What can the parable tell us as Christians? For one thing, it shows us that God’s people are not necessarily vindicated in this life nor do they always receive justice in the here and now. Lazarus continued to suffer till his dying day. The rich man was rich until his death. Jesus’ gospel of liberty is about spiritual liberty and a relationship of love and faith with God now and immortality in the kingdom.
In the story, the situations of the beggar and the rich man are not reversed until the resurrection. Of course, the story does not tell us that Lazarus was righteous in human life or that the rich man was evil. The basis of Lazarus being in the kingdom is his relationship with God. Lazarus is pictured as a true child of Abraham, who is the “father of the faithful” in Scripture. This implies that the rich man had kept himself out because of of his own faithlessness, which caused him to have a loveless relationship with his fellow human beings. The lesson from the parable is that in the end Christians win the victory through Christ. In the resurrection they enjoy immortality and an eternal relationship of love with God.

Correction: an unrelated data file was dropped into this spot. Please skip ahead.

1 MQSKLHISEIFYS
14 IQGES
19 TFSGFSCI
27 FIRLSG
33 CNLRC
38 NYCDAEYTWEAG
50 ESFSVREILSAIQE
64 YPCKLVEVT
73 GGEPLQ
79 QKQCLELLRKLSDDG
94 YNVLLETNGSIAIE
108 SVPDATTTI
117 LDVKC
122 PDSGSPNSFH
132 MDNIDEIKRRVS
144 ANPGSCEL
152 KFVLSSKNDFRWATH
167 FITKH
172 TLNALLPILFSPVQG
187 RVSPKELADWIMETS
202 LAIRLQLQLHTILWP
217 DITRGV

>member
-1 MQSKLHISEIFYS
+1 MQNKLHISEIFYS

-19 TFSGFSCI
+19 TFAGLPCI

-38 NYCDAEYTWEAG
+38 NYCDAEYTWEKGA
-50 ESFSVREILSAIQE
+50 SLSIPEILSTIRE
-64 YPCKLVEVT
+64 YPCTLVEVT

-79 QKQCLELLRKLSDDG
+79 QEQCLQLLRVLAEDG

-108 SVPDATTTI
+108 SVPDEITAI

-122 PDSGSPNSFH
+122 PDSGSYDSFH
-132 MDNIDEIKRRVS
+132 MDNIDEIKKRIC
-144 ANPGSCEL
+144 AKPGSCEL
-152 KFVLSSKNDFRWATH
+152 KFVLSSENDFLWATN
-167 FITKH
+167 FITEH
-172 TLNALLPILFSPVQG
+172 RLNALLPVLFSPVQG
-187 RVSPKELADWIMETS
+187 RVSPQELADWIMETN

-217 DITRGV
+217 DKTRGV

Author: Paul Kroll